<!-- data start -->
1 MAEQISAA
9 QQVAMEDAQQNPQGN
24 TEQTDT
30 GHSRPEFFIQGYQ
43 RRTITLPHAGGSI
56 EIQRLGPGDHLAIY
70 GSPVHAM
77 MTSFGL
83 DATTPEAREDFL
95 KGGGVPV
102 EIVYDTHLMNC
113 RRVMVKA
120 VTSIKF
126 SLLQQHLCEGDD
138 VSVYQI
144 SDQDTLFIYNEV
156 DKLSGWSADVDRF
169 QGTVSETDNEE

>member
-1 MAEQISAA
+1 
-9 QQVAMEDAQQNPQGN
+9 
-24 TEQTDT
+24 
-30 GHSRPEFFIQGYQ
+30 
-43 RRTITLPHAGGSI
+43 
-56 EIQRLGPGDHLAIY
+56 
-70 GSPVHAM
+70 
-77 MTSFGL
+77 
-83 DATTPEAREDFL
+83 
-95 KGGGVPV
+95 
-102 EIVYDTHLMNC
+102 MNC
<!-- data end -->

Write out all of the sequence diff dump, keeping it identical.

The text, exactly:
1 MAEQISAA
9 QQVAMEDAQQNPQGN
24 TEQTDT
30 GHSRPEFFIQGYQ
43 RRTITLPHAGGSI
56 EIQRLGPGDHLAIY
70 GSPVHAM
77 MTSFGL
83 DATTPEAREDFL
95 KGGGVPV
102 EIVYDTHLMNC
113 RRVMVKA
120 VTSIKF
126 SLLQQHLCEGDD
138 VSVYQI
144 SDQDTLFIYNEV
156 DKLSGWSADVDRF
169 QGTVSETDNEE

>member
-1 MAEQISAA
+1 
-9 QQVAMEDAQQNPQGN
+9 
-24 TEQTDT
+24 
-30 GHSRPEFFIQGYQ
+30 
-43 RRTITLPHAGGSI
+43 
-56 EIQRLGPGDHLAIY
+56 
-70 GSPVHAM
+70 
-77 MTSFGL
+77 
-83 DATTPEAREDFL
+83 
-95 KGGGVPV
+95 
-102 EIVYDTHLMNC
+102 MNC